If it happens again,even if I am not a pilot,the boat is immediately going back to the dock to meet an abulance no matter what the port captain says.

  23. #23
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    Quote Originally Posted by doughesson View Post
    Yes,Chief.They're rated to provide 17.5 pounds of buoyancy.An adult male weighing 180 lbs buck nekkid "usually" needs 8 lbs of buoyancy.Add VHF radio,knife,clothes and steeltoed boots that a towboater carries and you need about that much extra.


    For some reason,very few of the members wanted anything to do with water flowing at 5-8 mph.


    To expand on my"water rescue" experience,on McKeller Lake here in Memphis,a guy had slipped in some loose grain and fallen overboard in mid 30s temps.I had no idea what the water temps were that January day

    Thanks. I have a Aluminum Frame/Stainless Blade folding knife, a Lightstick, and a couple of Aluminum Carabiners hanging on my vest. Aluminum?? Yeah, gotta bit of maintenence there, but the light weight makes it worthwhile. Funny, spilled grain never crossed my radar, I thought the wires were the worst thing on the barges.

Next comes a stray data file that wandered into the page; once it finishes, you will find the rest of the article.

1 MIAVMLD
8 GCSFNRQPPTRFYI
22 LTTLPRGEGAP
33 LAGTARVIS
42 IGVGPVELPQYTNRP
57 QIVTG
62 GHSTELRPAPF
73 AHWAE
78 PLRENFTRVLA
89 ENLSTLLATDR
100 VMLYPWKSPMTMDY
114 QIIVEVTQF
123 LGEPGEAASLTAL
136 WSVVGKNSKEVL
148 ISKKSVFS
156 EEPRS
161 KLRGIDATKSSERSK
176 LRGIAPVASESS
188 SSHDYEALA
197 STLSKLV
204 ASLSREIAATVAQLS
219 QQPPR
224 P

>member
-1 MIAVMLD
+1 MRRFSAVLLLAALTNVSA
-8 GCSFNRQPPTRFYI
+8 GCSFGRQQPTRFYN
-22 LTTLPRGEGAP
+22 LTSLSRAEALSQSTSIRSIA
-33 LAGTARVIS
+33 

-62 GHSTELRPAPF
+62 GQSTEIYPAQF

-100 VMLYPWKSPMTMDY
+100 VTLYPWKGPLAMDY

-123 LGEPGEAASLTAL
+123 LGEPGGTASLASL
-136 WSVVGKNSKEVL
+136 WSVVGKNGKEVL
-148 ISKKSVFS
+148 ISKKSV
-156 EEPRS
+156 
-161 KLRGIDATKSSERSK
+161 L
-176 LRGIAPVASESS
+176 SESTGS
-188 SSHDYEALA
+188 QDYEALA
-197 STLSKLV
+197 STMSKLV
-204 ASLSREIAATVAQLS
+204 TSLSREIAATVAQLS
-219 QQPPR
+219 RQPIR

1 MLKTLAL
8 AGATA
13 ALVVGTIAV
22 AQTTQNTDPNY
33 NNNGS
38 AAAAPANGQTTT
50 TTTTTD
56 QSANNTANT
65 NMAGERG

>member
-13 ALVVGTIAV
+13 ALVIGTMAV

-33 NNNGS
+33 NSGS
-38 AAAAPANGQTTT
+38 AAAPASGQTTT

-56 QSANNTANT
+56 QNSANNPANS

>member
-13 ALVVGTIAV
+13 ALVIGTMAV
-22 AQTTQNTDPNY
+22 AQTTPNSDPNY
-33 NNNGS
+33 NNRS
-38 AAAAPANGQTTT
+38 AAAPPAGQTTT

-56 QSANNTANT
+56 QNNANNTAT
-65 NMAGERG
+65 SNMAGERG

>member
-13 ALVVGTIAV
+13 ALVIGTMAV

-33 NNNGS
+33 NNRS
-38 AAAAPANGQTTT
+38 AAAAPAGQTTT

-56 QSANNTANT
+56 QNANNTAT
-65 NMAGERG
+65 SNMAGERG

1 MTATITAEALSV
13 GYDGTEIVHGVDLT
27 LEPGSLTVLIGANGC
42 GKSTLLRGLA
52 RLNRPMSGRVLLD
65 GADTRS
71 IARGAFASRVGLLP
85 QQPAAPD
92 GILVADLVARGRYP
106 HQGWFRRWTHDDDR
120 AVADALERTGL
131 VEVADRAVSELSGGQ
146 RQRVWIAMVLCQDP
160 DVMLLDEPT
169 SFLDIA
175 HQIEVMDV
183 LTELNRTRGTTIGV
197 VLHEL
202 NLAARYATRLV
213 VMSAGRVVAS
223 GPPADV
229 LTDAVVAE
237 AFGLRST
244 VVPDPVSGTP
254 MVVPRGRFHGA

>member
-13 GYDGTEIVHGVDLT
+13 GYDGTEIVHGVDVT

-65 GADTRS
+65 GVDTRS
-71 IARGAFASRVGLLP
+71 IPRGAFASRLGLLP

Flowing Water.......... At flood, the streams that we deal with are doing that and then some.


    Memphis may be at a more Southerly location, but that water probably came from Minnesota or Wisconsin..........


    Stearns makes a great dry suit, except for the hands, and I'm usually in one on Water calls, either because of the temperature or the contamination in Floodwater.

    They're called "Port Captains" because the office wants them where management can keep an eye on them.......
    Last edited by hwoods; 05-15-2007 at 12:40 AM.
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    That was our Dept that did the Turnout's in the water. It really wasnt bad to float or swim the the gear. With the SCBA on its quite easy. Should you find your self without an SCBA, just stay on your back, try not to let the remaining air out of the suit and get to shore. if there is no shore and you have to float it out for a while, use your helmet as a float. if no helmet. turn your boots upside down and catch air in them and stick em under your arms.